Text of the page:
Mission: Market

Published March 8, 2006 9:48 pm
West Capitol Hill needs a grocery store in a bad way
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When West Capitol Hill resident Erlinda Davis drives to the supermarket, she takes the neighborhood with her - or at least as many residents as can fit in her Subaru wagon. It's her partial solution to the absence of a grocery store in the downtown district. She never goes grocery shopping alone.

"I don't know what I'd do if Erlinda didn't take us to the grocery store. We've got age upon us, and we can't drive" says Twila McEwen, 82, speaking of herself and her 94-year-old husband. They've relied on Davis' grocery carpool for 10 years. "There's a 7-Eleven on the corner, but prices are high."

The area has recovered from the 1970s, when it was considered a borderline slum by many, but still struggles to attract a grocer. It's part of a national trend called "the grocery gap." There are a third fewer supermarkets in low-income neighborhoods than middle-class or affluent ones because grocery retailers find the customer base less attractive, according to a study by the Food Marketing Policy Center at the University of Connecticut.

Inner-city neighborhoods, such as West Capitol Hill, often have a few convenience stores with a small selection of processed foods but limited access to fresh produce, causing some public health advocates to worry about the diets of those who cannot afford to own cars and drive to grocery stores. Grocery shopping for low-income residents can require carrying bulky bags on the bus or taking an expensive taxicab ride to the store, leaving many to opt for buying food from mini-marts or fast-food chains.

Community activists have tried organizing a farmers market or a small food cooperative in West Capitol Hill without success, but now an effort by Salt Lake City's Redevelopment Agency might bring in the Holy Grail: a grocery store.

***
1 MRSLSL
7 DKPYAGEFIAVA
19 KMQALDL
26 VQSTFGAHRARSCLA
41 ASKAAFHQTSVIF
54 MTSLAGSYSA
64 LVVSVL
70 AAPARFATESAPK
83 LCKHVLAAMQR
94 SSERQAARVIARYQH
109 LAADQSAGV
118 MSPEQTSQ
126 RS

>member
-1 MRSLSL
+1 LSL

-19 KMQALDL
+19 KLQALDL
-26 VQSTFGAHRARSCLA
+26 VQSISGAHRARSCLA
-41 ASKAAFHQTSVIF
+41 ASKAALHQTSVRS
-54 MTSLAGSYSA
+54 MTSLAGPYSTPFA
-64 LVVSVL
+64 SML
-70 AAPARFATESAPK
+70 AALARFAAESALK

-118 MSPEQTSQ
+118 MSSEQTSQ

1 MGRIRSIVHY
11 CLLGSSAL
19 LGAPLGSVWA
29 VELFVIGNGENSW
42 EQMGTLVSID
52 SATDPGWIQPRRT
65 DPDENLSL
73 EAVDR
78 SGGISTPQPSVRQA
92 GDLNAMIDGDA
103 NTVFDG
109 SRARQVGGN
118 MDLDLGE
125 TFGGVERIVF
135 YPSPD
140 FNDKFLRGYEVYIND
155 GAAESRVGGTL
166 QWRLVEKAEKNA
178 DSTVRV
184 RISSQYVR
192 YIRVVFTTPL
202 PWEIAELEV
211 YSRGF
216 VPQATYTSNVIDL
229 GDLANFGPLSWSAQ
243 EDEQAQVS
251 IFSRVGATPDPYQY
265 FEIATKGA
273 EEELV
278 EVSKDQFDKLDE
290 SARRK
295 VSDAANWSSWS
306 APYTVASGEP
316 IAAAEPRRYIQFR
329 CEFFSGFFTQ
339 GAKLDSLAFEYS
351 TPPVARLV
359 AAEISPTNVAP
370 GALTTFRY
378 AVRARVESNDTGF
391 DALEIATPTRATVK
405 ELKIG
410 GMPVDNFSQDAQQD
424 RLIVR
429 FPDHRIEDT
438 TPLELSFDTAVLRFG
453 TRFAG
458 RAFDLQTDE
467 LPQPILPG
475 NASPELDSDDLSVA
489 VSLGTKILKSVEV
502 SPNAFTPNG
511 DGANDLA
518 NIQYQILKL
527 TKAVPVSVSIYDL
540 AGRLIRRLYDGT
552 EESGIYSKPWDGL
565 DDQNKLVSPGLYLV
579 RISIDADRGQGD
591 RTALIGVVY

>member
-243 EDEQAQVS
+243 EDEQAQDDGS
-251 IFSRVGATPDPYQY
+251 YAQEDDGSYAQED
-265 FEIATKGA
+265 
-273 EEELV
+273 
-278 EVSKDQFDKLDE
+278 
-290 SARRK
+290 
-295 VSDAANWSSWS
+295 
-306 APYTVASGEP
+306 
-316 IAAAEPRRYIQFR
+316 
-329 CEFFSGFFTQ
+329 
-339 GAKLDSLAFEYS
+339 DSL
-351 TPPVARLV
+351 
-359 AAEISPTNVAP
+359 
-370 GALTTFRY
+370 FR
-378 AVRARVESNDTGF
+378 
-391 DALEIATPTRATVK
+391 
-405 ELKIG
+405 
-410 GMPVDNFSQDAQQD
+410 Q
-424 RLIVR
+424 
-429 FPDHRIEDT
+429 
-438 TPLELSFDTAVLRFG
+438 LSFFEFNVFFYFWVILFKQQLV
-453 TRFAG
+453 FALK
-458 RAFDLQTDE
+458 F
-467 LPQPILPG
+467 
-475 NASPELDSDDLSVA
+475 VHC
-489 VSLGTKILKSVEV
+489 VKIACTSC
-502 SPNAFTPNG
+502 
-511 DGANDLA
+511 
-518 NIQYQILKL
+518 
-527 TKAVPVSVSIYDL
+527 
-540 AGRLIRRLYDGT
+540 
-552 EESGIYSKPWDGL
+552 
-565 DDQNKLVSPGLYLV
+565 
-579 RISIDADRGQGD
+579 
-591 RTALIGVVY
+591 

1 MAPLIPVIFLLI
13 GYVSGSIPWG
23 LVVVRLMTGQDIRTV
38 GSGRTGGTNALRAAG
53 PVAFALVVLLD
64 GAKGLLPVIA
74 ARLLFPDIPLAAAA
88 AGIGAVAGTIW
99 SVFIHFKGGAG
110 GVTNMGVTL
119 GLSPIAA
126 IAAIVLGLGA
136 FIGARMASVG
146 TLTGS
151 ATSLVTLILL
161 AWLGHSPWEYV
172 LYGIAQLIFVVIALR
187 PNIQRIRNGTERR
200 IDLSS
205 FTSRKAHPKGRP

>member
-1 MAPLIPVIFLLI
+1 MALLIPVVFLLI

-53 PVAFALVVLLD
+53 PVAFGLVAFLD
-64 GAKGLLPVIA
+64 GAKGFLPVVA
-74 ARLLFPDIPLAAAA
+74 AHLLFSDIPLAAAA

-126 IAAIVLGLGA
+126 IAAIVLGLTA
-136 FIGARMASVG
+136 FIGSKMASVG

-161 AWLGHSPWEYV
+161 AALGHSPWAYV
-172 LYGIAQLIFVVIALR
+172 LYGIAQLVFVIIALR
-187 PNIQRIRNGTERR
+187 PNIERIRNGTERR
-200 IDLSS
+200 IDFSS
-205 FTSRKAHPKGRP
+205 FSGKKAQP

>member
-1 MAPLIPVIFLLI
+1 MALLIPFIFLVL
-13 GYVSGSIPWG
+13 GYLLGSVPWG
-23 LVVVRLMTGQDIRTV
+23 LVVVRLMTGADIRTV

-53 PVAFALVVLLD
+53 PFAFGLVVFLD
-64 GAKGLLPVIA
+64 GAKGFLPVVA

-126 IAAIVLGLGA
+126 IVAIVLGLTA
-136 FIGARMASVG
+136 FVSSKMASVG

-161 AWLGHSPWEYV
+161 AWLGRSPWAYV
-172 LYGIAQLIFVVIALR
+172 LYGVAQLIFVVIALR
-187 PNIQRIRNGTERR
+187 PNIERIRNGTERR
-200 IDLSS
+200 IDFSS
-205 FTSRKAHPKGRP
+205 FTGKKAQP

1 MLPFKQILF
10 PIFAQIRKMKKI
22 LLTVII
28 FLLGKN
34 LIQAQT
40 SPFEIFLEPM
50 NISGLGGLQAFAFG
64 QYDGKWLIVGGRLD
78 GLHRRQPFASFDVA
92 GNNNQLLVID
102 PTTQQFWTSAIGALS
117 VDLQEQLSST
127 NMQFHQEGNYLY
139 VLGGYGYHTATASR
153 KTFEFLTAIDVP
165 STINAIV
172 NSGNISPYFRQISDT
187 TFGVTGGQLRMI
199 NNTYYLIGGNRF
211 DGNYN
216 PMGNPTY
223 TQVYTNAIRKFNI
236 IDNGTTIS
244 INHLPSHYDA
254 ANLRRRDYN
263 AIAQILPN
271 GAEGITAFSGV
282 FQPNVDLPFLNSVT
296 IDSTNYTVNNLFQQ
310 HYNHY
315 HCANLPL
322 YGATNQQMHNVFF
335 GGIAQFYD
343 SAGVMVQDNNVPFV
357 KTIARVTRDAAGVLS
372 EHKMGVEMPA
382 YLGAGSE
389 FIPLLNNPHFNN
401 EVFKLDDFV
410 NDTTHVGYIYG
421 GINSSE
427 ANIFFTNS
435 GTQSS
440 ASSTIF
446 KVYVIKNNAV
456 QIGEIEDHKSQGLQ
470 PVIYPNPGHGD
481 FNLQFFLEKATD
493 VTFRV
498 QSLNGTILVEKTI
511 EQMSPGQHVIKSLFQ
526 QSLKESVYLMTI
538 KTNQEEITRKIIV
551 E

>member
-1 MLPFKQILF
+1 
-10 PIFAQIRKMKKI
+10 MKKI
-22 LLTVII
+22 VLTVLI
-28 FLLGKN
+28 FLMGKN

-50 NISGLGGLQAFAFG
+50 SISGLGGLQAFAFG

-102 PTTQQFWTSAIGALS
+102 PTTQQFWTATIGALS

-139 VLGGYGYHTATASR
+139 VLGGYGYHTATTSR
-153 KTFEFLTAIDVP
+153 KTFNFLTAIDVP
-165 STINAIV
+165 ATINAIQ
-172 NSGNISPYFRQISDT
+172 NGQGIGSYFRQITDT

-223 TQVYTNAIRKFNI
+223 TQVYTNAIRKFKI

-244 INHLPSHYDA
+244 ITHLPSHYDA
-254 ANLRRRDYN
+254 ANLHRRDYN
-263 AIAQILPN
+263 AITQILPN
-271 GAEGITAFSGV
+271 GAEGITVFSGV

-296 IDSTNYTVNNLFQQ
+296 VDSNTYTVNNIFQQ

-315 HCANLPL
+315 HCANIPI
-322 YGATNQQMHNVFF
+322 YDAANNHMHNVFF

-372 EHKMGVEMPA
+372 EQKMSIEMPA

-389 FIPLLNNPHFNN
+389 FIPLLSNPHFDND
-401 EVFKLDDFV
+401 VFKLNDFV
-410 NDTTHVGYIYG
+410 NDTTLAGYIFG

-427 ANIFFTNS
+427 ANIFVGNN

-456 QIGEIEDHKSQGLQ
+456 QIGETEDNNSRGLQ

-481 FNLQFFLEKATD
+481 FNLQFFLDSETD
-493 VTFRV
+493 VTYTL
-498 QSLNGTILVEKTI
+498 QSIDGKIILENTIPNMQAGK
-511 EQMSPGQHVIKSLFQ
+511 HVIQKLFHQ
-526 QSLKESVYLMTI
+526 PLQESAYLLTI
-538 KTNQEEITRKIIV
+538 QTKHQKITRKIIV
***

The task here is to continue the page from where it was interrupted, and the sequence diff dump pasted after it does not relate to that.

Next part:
The agency is in the final stages of selling a vacant lot on 300 West between 500 and 600 North to Salt Lake City developer Howa Capital. Howa has plans for a mixed-use development, dubbed Marmalade, that would include condominiums and space for retailers, such as a bank, coffee shop, dry cleaner and grocer.

Dru Damico, director of development for Howa, says no leases have been signed but there are a few prospective grocery tenants, including Sun Flower Market, a small Colorado-based grocery chain run by the founders of Wild Oats with a focus on keeping prices low.

"We're not looking to create a high-end destination," although the Marmalade development will have upscale elements, Damico says. "In West Capitol Hill, you have some of the highest incomes in this city and some of the lowest. This [development] will be available to everybody."

Damico says Howa is waiting for the zoning on the land to be changed from commercial to both residential and commercial, but he expects the company to break ground this summer. A grocery store could open in the neighborhood as soon as spring 2007, Damico says.

"We're really excited about that. We're hoping someone will come along and say, 'Yeah, we'll do it; we'll come into the neighborhood,' " says Davis, who has lived in West Capitol Hill since 1968, staying through some rough years because she wanted to help the elderly in the area.

Davis, a member of the Capitol Hill Community Council, says there are many residents who take neighbors without cars to the grocery store, as she does. If the store is built, it would be within walking distance for McEwen and many others.

"In order to make progress toward a walkable community, a grocery store is . . . a critical element," says Dave Oka, director of Salt Lake City's Redevelopment Agency. "We've felt for a very long time that that is a missing component in the West Capitol Hill area."

A study prepared last year for the agency by the Center for Green Space Design found that 80 percent of West Capitol Hill residents cited the lack of access to healthful food as a major concern.

The Salt Lake City nonprofit recommended a number of actions, including organizing a farmers market and forming small cooperative buying clubs, which allow members to have food delivered in bulk from a wholesaler at below-retail prices. But those initiatives require more involvement from neighborhood residents, says Christie Oostema, director of the Center for Green Space Design.

Oostema still hopes to get a farmers market in the neighborhood and says the Utah Department of Agriculture and Food has agreed to help. But competition to bring farmers to open markets is stiff because the state does not have enough producers to meet consumer demand, says Richard Sparks, the agency's farmers market liaison.




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